It did not stop there. Only two years into my required duty, the Secretary of Defense, Robert McNamara, offered to let certain active duty personnel go to college if we agreed to be in the Reserves for four years so that he could call us back to active duty anytime he needed us. I chose that offer even though it forced me to extend my obligation to the Navy. Some four years later, there was an envelope in my mailbox from the Department of the Navy. It was my honorable discharge! I was surprised, because I had forgotten that I was still in the Navy!

I was attending the College of William and Mary in Williamsburg, Virginia, when I reread There Is a River, and subsequently read The Sleeping Prophet, Many Mansions, Dreams: Your Magic Mirror, Meditation: Gateway to Light, and every other Cayce book I could find.

The only Cayce "A Search for God" Study Group was in Newport News, Va., about 20 miles from my campus. It was Edgar Ball’s group that had been meeting for years. When I walked in the door, I saw a room filled with grey-haired old people (like me now)! I hesitated, but I could see in their eyes what I was seeking, so I began attending weekly and meditating with them. Back on campus, I was meditating most every afternoon after classes to achieve "deep meditation," which Cayce described as a conscious awareness of the presence of God and the Creative Forces—the consciousness that Jesus Christ had and that Cayce called Christ-Consciousness.

After many months of trying, I experienced the breakthrough. One afternoon, I was sitting in a semi-lotus position with my back against the wall, going through the meditation steps carefully and expectantly, when it happened.

My body, mind, and soul were enlivened with the Life Force and an awareness of the infinite, eternal Spirit of God. When the meditation ended, I sat for probably another hour in the afterglow of that life-changing meditation. Then, I reached for my meager checkbook and wrote a $1,000 check to the A.R.E. That was a lot of money for a student getting through college on the G.I. Bill! When my then-girlfriend learned of this, she suspected my priorities were not hers and stopped seeing me. But I was so happy, that didn’t bother me.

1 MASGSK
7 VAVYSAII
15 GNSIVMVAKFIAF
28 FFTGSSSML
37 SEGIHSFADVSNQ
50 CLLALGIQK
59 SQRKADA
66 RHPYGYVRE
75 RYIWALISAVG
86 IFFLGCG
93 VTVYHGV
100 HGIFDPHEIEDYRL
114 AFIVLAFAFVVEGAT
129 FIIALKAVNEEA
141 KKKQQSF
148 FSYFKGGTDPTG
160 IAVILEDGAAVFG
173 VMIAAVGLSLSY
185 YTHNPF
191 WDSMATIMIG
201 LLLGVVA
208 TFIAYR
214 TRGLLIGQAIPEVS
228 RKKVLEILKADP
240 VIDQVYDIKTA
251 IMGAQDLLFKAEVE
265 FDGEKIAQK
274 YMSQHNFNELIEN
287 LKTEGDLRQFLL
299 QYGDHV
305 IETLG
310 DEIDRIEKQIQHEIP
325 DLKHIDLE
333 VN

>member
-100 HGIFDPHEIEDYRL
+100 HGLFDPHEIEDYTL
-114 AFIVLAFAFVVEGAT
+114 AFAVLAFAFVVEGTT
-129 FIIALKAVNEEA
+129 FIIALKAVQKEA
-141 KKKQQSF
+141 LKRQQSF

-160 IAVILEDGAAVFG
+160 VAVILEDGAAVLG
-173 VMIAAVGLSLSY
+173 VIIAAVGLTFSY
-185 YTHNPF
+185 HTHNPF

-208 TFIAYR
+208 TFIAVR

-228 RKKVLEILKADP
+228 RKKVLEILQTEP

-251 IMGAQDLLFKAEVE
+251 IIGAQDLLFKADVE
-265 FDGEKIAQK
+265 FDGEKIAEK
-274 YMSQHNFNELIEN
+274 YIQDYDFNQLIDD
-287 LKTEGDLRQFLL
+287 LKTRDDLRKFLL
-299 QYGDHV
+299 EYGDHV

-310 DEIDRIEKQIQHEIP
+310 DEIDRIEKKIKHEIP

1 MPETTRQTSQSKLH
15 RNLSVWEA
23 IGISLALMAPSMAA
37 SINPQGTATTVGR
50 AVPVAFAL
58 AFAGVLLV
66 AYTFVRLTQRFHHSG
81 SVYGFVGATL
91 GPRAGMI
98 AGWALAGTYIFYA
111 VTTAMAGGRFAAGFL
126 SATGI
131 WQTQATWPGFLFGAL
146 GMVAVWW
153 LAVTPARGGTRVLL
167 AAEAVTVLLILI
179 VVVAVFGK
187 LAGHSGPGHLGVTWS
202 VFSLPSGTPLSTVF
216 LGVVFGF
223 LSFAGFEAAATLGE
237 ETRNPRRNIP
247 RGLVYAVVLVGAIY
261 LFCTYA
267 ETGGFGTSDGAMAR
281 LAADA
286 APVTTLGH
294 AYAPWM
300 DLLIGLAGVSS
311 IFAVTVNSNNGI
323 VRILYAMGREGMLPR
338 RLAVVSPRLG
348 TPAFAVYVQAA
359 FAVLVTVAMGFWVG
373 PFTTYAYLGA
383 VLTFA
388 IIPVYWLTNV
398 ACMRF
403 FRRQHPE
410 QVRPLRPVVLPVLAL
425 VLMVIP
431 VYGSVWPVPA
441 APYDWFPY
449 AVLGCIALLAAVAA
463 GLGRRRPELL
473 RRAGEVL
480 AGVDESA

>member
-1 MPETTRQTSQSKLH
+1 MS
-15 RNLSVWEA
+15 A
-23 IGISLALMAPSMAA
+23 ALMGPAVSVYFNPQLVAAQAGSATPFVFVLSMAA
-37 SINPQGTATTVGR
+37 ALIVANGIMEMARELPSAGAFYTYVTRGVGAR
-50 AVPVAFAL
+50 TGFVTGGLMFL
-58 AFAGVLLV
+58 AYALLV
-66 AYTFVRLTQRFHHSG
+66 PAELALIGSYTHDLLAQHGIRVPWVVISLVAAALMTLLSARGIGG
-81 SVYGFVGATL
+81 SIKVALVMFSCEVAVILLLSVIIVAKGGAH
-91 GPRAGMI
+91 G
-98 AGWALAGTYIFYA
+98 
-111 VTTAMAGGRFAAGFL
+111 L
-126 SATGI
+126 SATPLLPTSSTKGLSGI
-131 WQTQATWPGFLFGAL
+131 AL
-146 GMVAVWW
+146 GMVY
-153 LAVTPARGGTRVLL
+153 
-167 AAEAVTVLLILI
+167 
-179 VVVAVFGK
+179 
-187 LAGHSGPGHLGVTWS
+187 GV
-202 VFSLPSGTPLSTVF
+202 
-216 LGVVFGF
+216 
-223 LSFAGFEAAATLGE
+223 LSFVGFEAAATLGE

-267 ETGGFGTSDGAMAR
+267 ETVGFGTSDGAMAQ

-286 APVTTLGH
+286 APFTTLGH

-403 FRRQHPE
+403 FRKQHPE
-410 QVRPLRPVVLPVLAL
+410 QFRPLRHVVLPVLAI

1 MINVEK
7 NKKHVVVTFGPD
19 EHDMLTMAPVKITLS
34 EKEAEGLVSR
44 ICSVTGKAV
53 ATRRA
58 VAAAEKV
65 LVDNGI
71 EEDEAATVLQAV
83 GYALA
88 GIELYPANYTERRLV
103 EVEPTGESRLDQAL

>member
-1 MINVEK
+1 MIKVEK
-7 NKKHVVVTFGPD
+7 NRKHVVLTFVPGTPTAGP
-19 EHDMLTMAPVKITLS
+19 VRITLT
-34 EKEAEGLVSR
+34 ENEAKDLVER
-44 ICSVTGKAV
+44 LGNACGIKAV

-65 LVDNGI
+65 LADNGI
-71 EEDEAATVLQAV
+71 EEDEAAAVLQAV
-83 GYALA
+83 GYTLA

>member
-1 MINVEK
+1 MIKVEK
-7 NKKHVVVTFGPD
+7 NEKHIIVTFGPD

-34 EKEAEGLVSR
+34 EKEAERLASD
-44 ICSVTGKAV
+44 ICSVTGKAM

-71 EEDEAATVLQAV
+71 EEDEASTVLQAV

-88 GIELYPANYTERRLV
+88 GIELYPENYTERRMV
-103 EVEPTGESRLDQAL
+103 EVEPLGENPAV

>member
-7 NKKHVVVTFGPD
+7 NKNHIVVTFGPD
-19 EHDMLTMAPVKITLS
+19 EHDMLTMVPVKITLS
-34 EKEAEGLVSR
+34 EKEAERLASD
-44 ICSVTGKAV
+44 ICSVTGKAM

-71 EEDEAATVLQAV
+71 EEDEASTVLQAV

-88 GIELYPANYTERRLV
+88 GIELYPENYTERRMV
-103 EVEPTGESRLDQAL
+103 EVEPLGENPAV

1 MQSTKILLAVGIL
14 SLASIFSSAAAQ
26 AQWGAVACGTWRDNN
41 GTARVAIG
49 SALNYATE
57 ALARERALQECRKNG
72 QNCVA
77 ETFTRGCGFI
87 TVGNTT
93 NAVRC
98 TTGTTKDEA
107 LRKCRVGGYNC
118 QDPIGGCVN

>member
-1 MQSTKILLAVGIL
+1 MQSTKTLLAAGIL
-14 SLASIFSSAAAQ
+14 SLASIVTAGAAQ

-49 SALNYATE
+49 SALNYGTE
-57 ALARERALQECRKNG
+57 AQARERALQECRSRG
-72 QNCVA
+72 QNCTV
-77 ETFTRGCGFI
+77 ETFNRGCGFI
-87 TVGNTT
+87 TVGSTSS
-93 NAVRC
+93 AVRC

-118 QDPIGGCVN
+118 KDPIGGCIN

On weekends, I would ride my motorcycle (it was all I could afford) to the A.R.E. headquarters in Virginia Beach, about 60 miles from my campus, for more study and training. It was a time when Hugh Lynn Cayce, the eldest son of Edgar, wanted to meet with young people to help them with their dreams and meditations. It was at one of these meetings that he read one of my dreams and decided to hire me! Here is that dream:

I woke in a huge orchard where Hugh Lynn was leading me through the orchard. The trees in this orchard had the most beautiful fruit I had ever seen but, the trees themselves were gnarled and ugly. Hugh Lynn said to me, "Our job here is to change the trees without damaging the fruit." I turned to him in shock and said, "That’s impossible." He smiled and replied, "That is our job here." I turned back to the trees and then began reflecting on how we might do that seemingly impossible assignment.

When Hugh Lynn finished reading this dream, he told me to go to the Human Resources Department and tell them that he said to hire me. Well, you can imagine how that went over with the manager of Human Resources. Despite his initial dismay, he hired me, and I have been working here ever since. I was 24 years old. My first job was sorting zip codes in the mail department for $2.20/hour. My dad was initially upset with me, but when I told him that I was very happy, he supported me. It wasn’t long before I became a printer for A.R.E. and began printing every book the A.R.E. Press published (and reading them as they were coming off my printing press).